• mamaspice

For Baby Spice

Updated: Mar 12, 2019




I've lived in 9 cities across 3 countries. I've now lived in Indiana for an entire decade. When I moved to the Midwest ten years ago, I had a four-year plan. Graduate college, and leave.


I met my now husband in 2011 at a transitional home. It's a story I'll share later, but for now, take my advice that volunteering is a great place to meet someone with a big heart. My four-year plan turned into a six-year plan with graduate school. Graduate with a Master's, and leave.


We got engaged on July 4, 2014. We had a civil ceremony on August 15, 2014. We had a church wedding almost a year later on May 9, 2015 so our friends and family from afar could celebrate with us. We then traveled to India in December that year to celebrate with those who could not make it to the States. I joke that I've "married" the same person three times now. My six-year plan turned into ten years and counting. We don't plan on calling the Midwest home forever but we've settled into our Broad Ripple neighborhood quite well.


On July 4, 2018, I found out I was expecting. On August 15, 2018, we had our first ultrasound to meet the most adorable set of cells in the universe - Baby Spice. Pregnancy hasn't been easy especially when you're insulin-resistant and spend your first trimester on progesterone support. I lost almost ten pounds in the first few months, and could barely eat at work because the bathrooms were so far away. I'm one of those people who likes to give 110% at anything they do. Pregnancy taught me that my body isn't my own, and that it's going to take a 4 hour nap after work whether I want to or not. My knees, my hips, my muscles - they all ache and at all times of the day. I spend my nights on a heating pad while my husband repeatedly asks me to "not cook the baby". The feminine mystique has a whole different meaning now. I've turned outward to seek help from women who've gone through this process before, and men who've supported those women. I've turned inward to truly understand this incredible process. That's what I'm most grateful for - the ability to really put this tiny thing inside me ahead of my own needs, and make decisions that will hopefully benefit us all in the long run.


October has always been a blah month in my life. I was joking with my husband that nothing exciting happens in October. However, I wound up getting laid off right before my 20-week ultrasound. Needless to say Week 20 was an emotional roller coaster for a variety of reasons. However, at the end of the week, I realized that not all storms come to disrupt your life, some come to clear your path.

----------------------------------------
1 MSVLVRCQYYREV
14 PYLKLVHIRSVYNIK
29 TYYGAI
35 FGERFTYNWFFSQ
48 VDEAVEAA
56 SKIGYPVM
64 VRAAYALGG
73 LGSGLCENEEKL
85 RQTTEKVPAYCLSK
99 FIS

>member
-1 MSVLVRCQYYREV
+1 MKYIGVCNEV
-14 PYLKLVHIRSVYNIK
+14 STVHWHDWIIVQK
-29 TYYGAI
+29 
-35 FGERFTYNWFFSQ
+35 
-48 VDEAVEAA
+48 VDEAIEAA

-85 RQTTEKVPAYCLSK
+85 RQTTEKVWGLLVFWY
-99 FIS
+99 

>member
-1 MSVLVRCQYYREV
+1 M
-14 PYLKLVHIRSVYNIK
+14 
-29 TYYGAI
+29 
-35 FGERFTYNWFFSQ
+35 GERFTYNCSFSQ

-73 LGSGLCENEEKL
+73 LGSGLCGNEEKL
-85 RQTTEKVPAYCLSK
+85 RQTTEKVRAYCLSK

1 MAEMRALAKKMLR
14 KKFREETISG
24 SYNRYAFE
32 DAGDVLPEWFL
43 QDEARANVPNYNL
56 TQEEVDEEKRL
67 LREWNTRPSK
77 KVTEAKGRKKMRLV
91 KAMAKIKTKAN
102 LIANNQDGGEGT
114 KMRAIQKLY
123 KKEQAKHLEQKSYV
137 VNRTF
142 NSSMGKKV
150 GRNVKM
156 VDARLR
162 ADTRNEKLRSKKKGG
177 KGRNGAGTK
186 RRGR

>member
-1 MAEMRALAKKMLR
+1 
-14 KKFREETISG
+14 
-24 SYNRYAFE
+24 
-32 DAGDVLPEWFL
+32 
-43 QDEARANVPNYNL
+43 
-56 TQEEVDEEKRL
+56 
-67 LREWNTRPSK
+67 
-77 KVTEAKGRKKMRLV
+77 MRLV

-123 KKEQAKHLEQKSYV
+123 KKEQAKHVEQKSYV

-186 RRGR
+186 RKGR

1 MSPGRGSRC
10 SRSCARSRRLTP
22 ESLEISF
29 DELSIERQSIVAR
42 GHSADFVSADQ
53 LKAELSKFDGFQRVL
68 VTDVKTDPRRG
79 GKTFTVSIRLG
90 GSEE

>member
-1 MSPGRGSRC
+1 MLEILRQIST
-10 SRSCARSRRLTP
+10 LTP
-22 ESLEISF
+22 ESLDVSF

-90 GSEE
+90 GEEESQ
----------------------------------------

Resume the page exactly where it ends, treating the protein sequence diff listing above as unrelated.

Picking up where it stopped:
Living in three countries makes you resilient. It also allows you to see the world through a vastly different lens. I've lived across peanut farmers who barely had anything to eat. I've lived in university housing in England. I went to a fancy boarding school, and then moved to the States on my own at 18 and managed to pay for two degrees with no debt. I've sat across refugees at fundraisers learning about how they crossed a border for safety, and sometimes not greater than the one they left. I've lived in a halfway house, and learned that if you listen to people's stories, who they are today really makes sense. I don't want to minimize being laid off. It's just that being a third culture kid gives you a good perspective on what it could be. Gratitude and forgiveness are important, and I really hope my kid has a colorful life where they're able to learn from every experience and process it in a healthy manner.


So what next?! Well, I'm using this time off to find the next best thing career wise and to finally work on some writing projects that I've put on the back burner for years.


First, this blog. Mixed Messages is for Baby Spice. Sometimes, the thought of raising a mixed child in the Midwest terrifies me. I don't want them to be reminded that they're "different" because a majority of their family members doesn't look like them, or unconsciously labels them. I want them to be bi or poly-lingual. I want them to see their cousins in India frequently, and grow up around both sets of grandparents. This blog is going to be casual letters to Baby Spice, and random thoughts about pregnancy, motherhood, and careers.


The second writing project is a bilingual children's book. It's a resource I didn't have as a child growing up between countries, and I'm hoping I can provide that for my own little one.


On Friday, I got to let go of an interesting chapter in my life. I'm really glad I did because looking forward is so much better.


We leave for Maui tomorrow morning. You'll find out if Baby Spice is a boy or girl in my next post.



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